SPRIGGS v. STATEAnnotate this Case
SPRIGGS v. STATE
1973 OK CR 275
511 P.2d 1139
Case Number: A-16715
Oklahoma Court of Criminal Appeals
An appeal from the District Court of Jackson County; Weldon Ferris, Judge.
Gordon Spriggs, appellant, was convicted for the offense of Unlawful Sale of a Stimulant and was sentenced to serve a term of five (5) years imprisonment and a one thousand dollar ($1,000) fine, and he appeals. Judgment and sentence modified to a term of two and one-half (2 1/2) years imprisonment and affirmed. Modified and affirmed.
Alfred L. Bowman, Altus, for appellant.
Larry Derryberry, Atty. Gen., Fred Anderson, Asst. Atty. Gen., James E. Briscoe, Legal Intern, for appellee.
¶1 Appellant, Gordon Spriggs, hereinafter referred to as defendant, was charged, tried and convicted in the District Court of Jackson County, Case No. CRF-70-123, for the offense of Unlawful Sale of a Stimulant, his punishment was fixed at five (5) years imprisonment in the State Penitentiary and a one thousand dollar ($1,000) fine, and from said judgment and sentence a timely appeal has been perfected to this Court.
¶2 At the trial Sid Cookerly, an agent with the Oklahoma State Bureau of Investigation, testified that on December 10, 1970, he called a young lady from Oklahoma City, Nancy Standerfer, to meet him at the Sheriff's Office in Altus; that he had known Nancy for approximately one year and that she worked for him as a confidential informant on narcotics. He directed a search of her person and directed that her car be searched. At approximately 11:00 p.m. he followed her to Thelma's Cafe. Approximately fifteen minutes later she came out of the cafe with an unidentified male subject. He followed them to a house at 1101 North Hudson. At approximately 11:35 p.m. Nancy left the house and he met her at a prearranged location. He gave her two fifty dollar bills to purchase narcotics. He followed her back to the residence on North Hudson. At approximately 1:10 a.m. Nancy and another individual left the house in Nancy's car, returning about fifteen minutes later. She went back into the residence and remained until around 2:15 a.m. She gave him a piece of bubble gum which contained a crushed tablet and another small, round green tablet. He sealed the items in a matchbox and subsequently delivered it to the State Bureau of Investigation Laboratory for analysis.
¶3 Nancy Standerfer testified that on December 10, 1970, she went to Altus at the request of Mr. Cookerly. At the Sheriff's Office she had a conversation with Cookerly and was searched. At approximately 11:45 p.m. she went to the cafe and ordered some hot chocolate. The defendant came into the cafe and after a short conversation, invited her "over to his house." The defendant left with her and they proceeded to a house at 1101 North Hudson. They went into the house and she was introduced to several persons. The defendant offered to sell her fifty (50) tabs of LSD for one hundred dollars ($100). She told defendant that she would go cash a traveler's check and left the house. She met Agent Cookerly at a prearranged location and he gave her two fifty dollar bills. She returned to the house and "they were talking about that they had already dropped." (Tr. 43) The defendant asked her if "I would like to drop" and she bought one tablet. The defendant told Sherri to get the tablet out of her purse. She laid down two dollars and the defendant picked it up and put it in his pocket. She pretended to take the tablet, but instead stuck it into the bubble gum she was chewing. Another person in the house informed her that he could obtain for her a larger quantity and she left with him, attempting to purchase the tablets. On ascertaining that the person could not arrange the purchase, they returned to the house. She went upstairs and purchased another tablet from the defendant, giving many" the last time being "a couple of him two dollars. She subsequently met Agent Cookerly at the prearranged location and gave him the bubble gum containing the tablet and the second tablet.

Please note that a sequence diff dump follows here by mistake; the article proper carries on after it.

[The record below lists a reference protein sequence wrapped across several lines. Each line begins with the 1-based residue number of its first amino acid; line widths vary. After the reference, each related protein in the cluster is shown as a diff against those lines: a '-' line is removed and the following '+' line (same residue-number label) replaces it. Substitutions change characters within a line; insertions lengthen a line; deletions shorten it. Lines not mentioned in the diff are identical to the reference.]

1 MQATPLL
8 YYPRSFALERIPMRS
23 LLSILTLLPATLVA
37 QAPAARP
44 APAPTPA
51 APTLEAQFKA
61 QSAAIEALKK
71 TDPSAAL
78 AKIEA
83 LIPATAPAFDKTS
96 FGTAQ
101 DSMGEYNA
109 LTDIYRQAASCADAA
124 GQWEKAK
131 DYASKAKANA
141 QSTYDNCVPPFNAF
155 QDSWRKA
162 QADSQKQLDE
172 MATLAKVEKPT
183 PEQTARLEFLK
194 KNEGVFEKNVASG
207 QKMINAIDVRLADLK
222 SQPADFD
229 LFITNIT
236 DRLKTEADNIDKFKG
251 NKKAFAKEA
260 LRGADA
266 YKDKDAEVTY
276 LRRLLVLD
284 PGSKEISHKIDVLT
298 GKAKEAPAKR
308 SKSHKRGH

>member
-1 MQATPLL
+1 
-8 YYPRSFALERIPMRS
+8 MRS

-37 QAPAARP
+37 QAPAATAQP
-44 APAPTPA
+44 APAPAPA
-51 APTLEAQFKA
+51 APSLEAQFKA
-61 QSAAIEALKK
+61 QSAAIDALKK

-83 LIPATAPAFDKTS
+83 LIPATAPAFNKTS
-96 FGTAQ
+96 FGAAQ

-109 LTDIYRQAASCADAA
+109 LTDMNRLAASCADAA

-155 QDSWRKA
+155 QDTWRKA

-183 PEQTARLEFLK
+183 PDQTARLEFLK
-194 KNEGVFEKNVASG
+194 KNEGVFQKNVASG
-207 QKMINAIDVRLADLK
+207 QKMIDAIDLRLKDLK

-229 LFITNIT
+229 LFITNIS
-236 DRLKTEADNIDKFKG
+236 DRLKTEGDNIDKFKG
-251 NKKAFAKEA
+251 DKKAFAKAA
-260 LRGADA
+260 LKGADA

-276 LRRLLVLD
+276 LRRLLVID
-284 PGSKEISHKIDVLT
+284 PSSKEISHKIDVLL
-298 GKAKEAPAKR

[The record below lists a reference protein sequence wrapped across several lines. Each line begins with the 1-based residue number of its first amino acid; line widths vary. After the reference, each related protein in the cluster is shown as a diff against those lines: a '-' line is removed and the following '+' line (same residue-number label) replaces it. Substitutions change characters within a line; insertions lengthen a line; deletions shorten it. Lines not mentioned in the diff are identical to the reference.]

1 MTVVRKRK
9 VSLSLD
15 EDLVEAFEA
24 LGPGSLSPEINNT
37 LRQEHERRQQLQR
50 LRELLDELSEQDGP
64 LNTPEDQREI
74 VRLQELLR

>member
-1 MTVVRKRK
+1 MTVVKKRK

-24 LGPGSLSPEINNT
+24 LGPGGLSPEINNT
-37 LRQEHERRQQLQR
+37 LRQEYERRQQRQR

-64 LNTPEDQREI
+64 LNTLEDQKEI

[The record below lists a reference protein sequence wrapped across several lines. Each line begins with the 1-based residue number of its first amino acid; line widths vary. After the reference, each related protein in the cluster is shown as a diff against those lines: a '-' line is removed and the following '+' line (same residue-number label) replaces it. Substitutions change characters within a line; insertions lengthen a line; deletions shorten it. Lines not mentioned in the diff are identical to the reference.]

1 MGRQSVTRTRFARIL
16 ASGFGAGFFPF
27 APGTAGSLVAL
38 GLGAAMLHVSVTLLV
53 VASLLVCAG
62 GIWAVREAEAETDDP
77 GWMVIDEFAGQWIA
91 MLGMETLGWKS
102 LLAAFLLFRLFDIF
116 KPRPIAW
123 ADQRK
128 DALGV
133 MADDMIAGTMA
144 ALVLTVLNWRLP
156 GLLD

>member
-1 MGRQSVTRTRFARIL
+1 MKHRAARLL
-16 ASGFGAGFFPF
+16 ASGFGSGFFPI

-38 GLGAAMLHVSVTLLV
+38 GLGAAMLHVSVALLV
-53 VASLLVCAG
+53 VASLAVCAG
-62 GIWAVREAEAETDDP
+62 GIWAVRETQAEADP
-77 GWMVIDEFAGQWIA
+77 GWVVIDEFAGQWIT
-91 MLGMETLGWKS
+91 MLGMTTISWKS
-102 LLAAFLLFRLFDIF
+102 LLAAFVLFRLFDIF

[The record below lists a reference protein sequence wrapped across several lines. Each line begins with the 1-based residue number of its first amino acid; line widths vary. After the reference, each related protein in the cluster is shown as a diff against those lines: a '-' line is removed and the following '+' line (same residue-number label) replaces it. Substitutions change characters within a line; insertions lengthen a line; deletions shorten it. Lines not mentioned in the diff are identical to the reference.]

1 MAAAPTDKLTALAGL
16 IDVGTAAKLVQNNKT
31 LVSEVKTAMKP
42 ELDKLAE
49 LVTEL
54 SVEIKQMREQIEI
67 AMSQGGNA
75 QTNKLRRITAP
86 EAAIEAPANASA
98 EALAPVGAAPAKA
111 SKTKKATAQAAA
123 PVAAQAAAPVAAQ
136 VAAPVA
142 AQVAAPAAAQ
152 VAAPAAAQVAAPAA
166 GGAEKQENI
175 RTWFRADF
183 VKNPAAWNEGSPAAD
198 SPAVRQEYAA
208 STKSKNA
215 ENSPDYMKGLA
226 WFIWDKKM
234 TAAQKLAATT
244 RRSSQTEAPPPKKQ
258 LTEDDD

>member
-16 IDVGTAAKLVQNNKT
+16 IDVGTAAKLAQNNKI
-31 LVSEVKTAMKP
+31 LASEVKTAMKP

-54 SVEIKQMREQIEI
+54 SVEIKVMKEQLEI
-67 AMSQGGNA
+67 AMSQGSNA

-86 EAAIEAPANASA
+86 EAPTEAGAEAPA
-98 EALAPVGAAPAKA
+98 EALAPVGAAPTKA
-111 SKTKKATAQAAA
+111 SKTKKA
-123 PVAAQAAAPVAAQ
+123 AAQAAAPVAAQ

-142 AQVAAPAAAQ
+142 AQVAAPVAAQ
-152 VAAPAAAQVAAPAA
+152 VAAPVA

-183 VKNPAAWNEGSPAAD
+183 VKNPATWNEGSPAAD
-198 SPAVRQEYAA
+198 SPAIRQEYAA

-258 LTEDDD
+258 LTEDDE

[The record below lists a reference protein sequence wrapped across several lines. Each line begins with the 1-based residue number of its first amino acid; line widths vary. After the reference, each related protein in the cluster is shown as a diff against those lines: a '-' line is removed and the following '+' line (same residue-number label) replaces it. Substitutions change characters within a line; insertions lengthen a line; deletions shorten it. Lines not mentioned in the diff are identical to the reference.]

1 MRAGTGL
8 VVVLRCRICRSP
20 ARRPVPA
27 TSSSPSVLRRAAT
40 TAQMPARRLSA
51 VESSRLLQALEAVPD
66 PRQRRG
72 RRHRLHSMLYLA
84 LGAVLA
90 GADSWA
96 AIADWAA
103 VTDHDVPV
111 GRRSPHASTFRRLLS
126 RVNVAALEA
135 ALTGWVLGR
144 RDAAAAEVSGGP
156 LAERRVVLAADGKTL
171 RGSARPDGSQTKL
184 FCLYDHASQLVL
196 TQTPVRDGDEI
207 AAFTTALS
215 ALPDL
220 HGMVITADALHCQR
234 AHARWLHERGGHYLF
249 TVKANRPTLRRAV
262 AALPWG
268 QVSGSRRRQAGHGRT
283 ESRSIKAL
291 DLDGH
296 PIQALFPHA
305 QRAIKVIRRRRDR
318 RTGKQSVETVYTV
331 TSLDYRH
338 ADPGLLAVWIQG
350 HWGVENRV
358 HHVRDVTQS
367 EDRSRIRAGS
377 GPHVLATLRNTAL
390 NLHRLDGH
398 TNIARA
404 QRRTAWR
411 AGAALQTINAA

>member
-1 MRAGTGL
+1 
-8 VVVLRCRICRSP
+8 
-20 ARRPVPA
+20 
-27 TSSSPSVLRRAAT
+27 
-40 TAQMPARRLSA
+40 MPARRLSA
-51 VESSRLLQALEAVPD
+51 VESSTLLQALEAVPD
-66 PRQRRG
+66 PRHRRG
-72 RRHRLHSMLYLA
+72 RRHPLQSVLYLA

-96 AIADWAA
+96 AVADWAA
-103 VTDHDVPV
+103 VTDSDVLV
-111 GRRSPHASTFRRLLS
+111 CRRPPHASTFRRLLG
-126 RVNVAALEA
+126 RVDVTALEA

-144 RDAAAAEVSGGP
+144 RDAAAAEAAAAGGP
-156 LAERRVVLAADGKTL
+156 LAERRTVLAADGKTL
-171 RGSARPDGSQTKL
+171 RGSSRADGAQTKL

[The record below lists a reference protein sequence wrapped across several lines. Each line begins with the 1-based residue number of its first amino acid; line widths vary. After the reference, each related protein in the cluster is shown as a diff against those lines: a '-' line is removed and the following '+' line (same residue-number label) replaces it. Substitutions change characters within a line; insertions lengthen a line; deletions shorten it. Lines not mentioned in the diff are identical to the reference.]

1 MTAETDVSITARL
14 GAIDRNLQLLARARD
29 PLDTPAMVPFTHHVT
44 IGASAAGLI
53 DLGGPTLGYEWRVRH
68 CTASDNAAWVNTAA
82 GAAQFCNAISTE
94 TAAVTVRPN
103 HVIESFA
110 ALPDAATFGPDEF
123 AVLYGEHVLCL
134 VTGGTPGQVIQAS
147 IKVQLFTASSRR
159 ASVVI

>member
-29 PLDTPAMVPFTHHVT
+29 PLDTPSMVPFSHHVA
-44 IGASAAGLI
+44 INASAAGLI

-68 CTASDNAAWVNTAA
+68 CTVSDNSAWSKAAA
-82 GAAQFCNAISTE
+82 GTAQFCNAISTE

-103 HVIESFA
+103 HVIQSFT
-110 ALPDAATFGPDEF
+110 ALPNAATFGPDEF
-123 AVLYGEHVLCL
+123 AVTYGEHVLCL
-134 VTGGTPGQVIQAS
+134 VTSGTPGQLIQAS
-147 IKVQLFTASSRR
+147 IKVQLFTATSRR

¶4 Jay Lowell, a narcotics officer for the Jackson County Sheriff's Office, testified that he searched Nancy Standerfer's car on the evening in question and assisted with the subsequent surveillance.
¶5 John McAuliff, chemist with the Oklahoma State Bureau of Investigation, testified that he conducted a chemical analysis of the two tablets and that in his opinion they contained LSD. On cross-examination he testified that he made a qualitative rather than a quantitative analysis of the tablets.
¶6 For the defense Sherri Cockings testified that she met Nancy Standerfer at 1101 North Hudson on the evening in question; that she was at the residence all evening and that she did not see the defendant take any money from Nancy Standerfer.